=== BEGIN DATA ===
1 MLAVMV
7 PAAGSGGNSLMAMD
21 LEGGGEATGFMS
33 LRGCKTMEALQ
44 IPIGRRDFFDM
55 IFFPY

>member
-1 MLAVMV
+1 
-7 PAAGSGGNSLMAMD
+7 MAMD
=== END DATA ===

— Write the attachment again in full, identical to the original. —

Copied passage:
1 MLAVMV
7 PAAGSGGNSLMAMD
21 LEGGGEATGFMS
33 LRGCKTMEALQ
44 IPIGRRDFFDM
55 IFFPY

>member
-1 MLAVMV
+1 
-7 PAAGSGGNSLMAMD
+7 MAMD